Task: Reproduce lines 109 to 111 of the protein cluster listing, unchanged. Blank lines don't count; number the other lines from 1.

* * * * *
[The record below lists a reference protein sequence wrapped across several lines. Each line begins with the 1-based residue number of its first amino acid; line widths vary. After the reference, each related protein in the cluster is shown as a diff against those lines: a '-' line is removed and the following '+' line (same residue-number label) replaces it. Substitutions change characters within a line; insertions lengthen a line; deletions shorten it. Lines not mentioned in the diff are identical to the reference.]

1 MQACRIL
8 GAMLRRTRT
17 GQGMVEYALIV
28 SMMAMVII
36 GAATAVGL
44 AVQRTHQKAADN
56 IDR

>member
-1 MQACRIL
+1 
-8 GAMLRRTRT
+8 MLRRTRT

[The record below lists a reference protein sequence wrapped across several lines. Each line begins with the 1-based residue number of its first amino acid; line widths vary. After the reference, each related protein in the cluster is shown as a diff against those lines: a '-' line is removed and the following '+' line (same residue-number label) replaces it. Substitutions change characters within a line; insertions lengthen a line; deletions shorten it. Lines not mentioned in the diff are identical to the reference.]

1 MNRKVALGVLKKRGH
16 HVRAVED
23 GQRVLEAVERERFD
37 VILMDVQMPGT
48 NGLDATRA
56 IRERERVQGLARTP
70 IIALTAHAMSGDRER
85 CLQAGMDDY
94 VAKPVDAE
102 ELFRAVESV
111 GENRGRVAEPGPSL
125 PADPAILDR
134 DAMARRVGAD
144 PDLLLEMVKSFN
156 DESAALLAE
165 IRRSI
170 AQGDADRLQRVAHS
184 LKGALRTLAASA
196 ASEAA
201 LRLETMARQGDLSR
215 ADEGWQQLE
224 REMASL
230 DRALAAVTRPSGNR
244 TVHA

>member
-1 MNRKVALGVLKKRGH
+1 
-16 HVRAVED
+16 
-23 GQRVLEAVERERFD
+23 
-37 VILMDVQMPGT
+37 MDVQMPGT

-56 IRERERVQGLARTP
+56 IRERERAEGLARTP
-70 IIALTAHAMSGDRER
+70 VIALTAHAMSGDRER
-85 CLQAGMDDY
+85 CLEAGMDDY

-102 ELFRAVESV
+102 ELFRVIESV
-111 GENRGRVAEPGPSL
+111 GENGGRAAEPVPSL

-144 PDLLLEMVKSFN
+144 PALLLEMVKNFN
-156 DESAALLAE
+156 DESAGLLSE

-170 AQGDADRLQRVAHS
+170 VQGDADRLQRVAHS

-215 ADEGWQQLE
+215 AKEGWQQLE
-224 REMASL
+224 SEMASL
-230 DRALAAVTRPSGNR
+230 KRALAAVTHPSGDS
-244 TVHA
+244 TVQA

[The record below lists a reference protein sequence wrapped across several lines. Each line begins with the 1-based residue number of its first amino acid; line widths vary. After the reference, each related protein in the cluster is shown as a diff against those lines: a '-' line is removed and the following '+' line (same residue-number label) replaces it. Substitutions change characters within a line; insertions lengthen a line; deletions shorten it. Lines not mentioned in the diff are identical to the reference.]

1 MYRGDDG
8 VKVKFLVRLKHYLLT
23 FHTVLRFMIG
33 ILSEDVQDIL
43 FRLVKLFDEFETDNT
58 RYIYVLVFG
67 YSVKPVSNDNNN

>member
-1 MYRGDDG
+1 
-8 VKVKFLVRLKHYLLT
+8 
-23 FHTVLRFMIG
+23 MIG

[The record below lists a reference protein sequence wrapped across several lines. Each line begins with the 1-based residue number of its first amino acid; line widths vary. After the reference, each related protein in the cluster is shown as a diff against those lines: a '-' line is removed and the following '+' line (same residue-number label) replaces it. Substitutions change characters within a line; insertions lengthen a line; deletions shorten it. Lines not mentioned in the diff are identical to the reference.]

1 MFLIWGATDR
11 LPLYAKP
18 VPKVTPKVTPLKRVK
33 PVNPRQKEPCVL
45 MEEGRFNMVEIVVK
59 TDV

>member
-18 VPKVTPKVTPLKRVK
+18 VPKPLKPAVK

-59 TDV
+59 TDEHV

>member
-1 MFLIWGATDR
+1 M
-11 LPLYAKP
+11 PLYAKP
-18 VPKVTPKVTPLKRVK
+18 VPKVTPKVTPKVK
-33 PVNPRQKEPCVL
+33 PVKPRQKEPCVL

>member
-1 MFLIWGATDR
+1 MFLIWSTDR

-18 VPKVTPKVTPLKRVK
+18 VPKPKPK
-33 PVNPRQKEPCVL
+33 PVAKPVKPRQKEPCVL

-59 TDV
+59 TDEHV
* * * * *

-1 MFLIWGATDR
+1 MFLIWSTDR

-18 VPKVTPKVTPLKRVK